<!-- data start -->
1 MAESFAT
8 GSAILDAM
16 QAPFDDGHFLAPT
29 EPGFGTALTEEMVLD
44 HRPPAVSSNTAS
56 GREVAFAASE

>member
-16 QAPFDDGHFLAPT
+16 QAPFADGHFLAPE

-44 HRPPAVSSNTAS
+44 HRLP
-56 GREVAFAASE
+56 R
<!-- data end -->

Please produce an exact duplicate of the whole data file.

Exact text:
1 MAESFAT
8 GSAILDAM
16 QAPFDDGHFLAPT
29 EPGFGTALTEEMVLD
44 HRPPAVSSNTAS
56 GREVAFAASE

>member
-16 QAPFDDGHFLAPT
+16 QAPFADGHFLAPE

-44 HRPPAVSSNTAS
+44 HRLP
-56 GREVAFAASE
+56 R